Community Vision Café Results: South Dundas residents are on same page
Dillon Consulting Limited, on behalf of the township of South Dundas, held four Community Vision Cafés last week on March 21st and 22nd.
According to Economic Development Officer Nicole Sullivan, approximately 70 people in total attended one or more of the four cafés. Both the Morrisburg and Iroquois meetings each saw upwards of 20 residents in attendance, while the Dixon’s Corners and Williamsburg locations saw, on average, about 10 residents.
Recreation and economic development seemed to be the two most common concerns for residents who attended the cafés.
As for the actual cafés, Mayor Steven Byvelds opened each of the café consultations with a welcome message and invitation to participate fully. “This is your meeting,” he said, “not council’s meeting. We’re looking for your ideas.”
“Don’t be afraid to dream somewhat,” he added.
The cafés were led by Rory Baksh and Sari Liem of Dillon Consulting Limited.
Baksh began each meeting with the same clear message: “the café gives citizens an opportunity to chart their own future. It’s important because who knows this community better than you? You should be the ones who have a voice in shaping where this community goes.”
And, as one resident at the Dixon’s Corners café pointed out, “as a result of the amalgamation, there’s a lot of different cultures trying to fit together.”
Baksh suggested that ideas be “achievable, practical and economically realistic (and) support long-term continuous improvement.” In addition, ideas “should reflect your passion and your voice.”
“The plan that will come out of this process will very much be the work of the citizens.”
Liem followed Baksh’s opening statement, saying, “there’s no wrong answer. Be creative, but be realistic. Discuss rather than debate and, think positively.”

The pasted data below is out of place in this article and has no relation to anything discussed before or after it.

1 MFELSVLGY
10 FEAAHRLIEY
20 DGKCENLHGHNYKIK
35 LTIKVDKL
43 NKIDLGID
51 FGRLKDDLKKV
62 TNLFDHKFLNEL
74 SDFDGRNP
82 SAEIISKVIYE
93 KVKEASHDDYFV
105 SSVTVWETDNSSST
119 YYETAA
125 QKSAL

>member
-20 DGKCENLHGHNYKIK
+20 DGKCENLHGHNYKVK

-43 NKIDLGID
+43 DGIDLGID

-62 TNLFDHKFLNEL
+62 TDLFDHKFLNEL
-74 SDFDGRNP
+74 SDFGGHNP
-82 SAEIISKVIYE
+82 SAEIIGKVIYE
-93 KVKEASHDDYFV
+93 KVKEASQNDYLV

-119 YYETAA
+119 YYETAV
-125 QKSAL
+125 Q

“As community members,” she added, “you have the strongest voice.”
Following the opening remarks, the interactive portion of the meeting got underway.
The first exercise was recognizing and listing the assets and strengths that South Dundas already possesses. The township’s strengths were divided into seven categories: human; social capital; cultural; natural; economic and financial; built; and political.
Baksh pointed out that “we’re focussing on what assets are here. We have to understand what we value so we can plan for the future. A community is shaped by the assets and things that we care about.”
Liem added, “think of these assets as opportunities we can leverage on.”
Residents named the river, the open green space, the rich history of the area and the wealth of volunteers as just some of the assets found in South Dundas. The lists were, in fact, lengthy.
Following the compilation of current assets, residents were asked to complete an exercise called the Wishing Well. Participants were encouraged to “take one step into the future” and make some wishes for South Dundas. The guidelines for doing so were clear: wishes should be smart, measurable, attainable, realistic, and timely.
Some of the more common wishes arising from the Dixon’s Corners group included changes to recreational facilities, beautification projects, additional industry, and changes to educational opportunities within South Dundas.